• Jonathan Capehart:

    Well, I do think it is effective, because what you have happening here is a group of Republicans talking to Republicans trying to convince those who might still be on the fence to turn away from the president.

    Make no mistake, the Bush 43 alumni who have come out against President Trump, the Lincoln Project folks, these are not Democrats. They are not switching their party affiliations. I am sure most of them, if not all of them, respect former Vice President Biden as a person, as a statesman, but they are not going to be changing their party affiliation.

    What we are seeing is some consistency here. Those Republicans are the ones who have constantly talked about rule of law, respect for the Constitution, powers of the executive, there being some limitations on it, and standing up for the rule of law and democracy.

    And those are all the things that President Trump has been thumbing his nose at for the entirety of his presidency. And so what I view is happening is, a group of stalwart Republicans, tried-and-true Republicans, who are standing up for the office of the presidency and for the republic and doing everything they can to communicate to the nation, but especially to Republicans, that what is happening now cannot stand and that the country needs to go in a new direction.

    And the way to do that is to remove President Trump from office.

  • Judy Woodruff:

    But, David, can that be effective, if it is built on an anti-Trump message, to get back to what you said a moment ago? It is not a pro-Biden message. It's an anti-Donald Trump message.

  • David Brooks:

    Yes.

    And I think, for a lot of people, that's enough for right now.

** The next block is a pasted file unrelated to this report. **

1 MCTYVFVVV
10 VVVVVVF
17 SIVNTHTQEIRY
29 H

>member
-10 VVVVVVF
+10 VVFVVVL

(LAUGHTER)

  • David Brooks:

    People like Biden. I think (AUDIO GAP) his agenda. But, right now, that seems to enough.

    I had a lunch with a Republican senator a couple years ago now. And he ran. He was up in 2016. And he said, what was interesting about my rallies in 2016, he said, I didn't know any of these people, that they were not the Republicans I had known in my state all of my life.

    There was a new group that came in and took over. It was a hostile takeover of the Republican Party. And the people in the Jefferson Project, and people in the Bush campaign, are conservatives. Trump is not a conservative. He is an anti-leftist. And there is a difference.

    And so, if you are a Bush person, say, and a lot of the Jefferson Project people are McCain people, you served a man of character. You sort of believe in America's expansive role in the world. You believe in immigration.

    What the Trump party offers you is neither character nor good policy. And so for a lot of people, I am surprised it has taken them this long. This is a clear choice, that they need to change, and they are willing to give up on judges and some of the other issues they care about just for the moral health of the country.

  • Judy Woodruff:

    Well, it is a remarkable turn of events. So much to talk to both of you about.

    We hope you have a great Fourth of July weekend in the midst of this terrible time of pandemic and so much more.

    David Brooks, Jonathan Capehart, we thank you both.